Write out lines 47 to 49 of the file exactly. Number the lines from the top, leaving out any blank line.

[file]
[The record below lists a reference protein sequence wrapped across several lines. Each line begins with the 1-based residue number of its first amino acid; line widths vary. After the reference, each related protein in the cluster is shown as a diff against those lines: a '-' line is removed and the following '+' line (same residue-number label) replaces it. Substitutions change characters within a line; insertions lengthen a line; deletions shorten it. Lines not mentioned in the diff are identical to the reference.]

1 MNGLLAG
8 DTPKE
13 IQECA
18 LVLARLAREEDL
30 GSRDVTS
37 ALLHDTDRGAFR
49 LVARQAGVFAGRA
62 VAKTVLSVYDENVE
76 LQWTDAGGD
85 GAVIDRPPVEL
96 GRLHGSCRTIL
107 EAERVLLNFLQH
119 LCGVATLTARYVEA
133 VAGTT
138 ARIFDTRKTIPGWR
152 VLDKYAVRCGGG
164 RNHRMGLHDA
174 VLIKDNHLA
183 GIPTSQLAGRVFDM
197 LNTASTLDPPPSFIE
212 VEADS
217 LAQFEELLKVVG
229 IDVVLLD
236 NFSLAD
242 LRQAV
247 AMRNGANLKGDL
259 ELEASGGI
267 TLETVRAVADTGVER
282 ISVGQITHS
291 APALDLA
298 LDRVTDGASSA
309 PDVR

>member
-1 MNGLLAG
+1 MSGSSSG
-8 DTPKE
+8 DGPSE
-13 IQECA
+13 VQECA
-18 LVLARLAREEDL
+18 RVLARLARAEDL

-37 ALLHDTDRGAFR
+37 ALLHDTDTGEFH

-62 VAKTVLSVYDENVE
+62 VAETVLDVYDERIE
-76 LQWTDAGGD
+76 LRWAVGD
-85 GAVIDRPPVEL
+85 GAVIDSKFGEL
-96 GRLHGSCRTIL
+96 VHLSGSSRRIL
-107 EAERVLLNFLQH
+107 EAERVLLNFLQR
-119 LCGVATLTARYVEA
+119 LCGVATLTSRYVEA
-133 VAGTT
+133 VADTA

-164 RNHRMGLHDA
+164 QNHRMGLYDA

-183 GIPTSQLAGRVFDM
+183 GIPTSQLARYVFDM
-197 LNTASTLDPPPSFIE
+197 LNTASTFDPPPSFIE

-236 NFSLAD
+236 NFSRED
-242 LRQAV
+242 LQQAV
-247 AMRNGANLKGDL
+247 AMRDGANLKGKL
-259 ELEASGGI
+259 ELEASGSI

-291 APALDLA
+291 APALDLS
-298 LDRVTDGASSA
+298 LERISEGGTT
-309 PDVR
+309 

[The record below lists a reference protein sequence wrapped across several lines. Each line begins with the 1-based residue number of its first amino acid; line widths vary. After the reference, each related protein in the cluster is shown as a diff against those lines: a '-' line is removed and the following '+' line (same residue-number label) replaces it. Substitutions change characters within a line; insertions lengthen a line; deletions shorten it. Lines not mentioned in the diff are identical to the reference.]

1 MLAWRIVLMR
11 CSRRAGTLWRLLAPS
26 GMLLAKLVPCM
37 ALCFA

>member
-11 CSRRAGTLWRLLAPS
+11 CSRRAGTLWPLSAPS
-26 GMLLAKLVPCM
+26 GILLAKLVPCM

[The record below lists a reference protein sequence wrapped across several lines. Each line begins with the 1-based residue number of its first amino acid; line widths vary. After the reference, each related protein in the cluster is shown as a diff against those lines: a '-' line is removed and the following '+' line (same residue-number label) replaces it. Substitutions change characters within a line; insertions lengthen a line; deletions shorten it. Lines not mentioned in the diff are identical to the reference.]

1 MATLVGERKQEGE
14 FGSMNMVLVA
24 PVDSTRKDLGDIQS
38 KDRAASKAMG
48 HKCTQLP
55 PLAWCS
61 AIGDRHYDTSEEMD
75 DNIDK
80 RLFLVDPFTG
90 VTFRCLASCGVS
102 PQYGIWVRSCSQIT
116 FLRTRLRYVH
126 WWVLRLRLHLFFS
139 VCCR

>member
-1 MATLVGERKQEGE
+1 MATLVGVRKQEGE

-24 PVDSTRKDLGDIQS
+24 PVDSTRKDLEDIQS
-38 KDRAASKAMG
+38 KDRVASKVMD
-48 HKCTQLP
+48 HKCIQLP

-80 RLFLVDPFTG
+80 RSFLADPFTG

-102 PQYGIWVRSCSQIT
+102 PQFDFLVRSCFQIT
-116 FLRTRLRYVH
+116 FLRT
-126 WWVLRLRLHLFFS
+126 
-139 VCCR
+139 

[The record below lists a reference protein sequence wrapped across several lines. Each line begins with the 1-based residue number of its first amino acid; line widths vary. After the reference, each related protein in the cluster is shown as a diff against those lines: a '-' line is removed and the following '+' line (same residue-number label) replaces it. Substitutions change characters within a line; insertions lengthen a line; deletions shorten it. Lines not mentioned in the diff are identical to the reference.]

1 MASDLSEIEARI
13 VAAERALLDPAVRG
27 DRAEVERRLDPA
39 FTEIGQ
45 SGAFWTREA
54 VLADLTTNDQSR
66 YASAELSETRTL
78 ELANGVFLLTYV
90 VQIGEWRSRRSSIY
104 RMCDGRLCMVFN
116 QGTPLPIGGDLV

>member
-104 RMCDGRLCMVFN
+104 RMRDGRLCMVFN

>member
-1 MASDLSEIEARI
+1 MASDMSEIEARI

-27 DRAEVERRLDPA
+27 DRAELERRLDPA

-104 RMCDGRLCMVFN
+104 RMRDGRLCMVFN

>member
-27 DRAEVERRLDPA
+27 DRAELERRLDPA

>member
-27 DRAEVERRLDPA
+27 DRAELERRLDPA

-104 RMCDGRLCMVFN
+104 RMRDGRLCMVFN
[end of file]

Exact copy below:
-76 LQWTDAGGD
+76 LRWAVGD
-85 GAVIDRPPVEL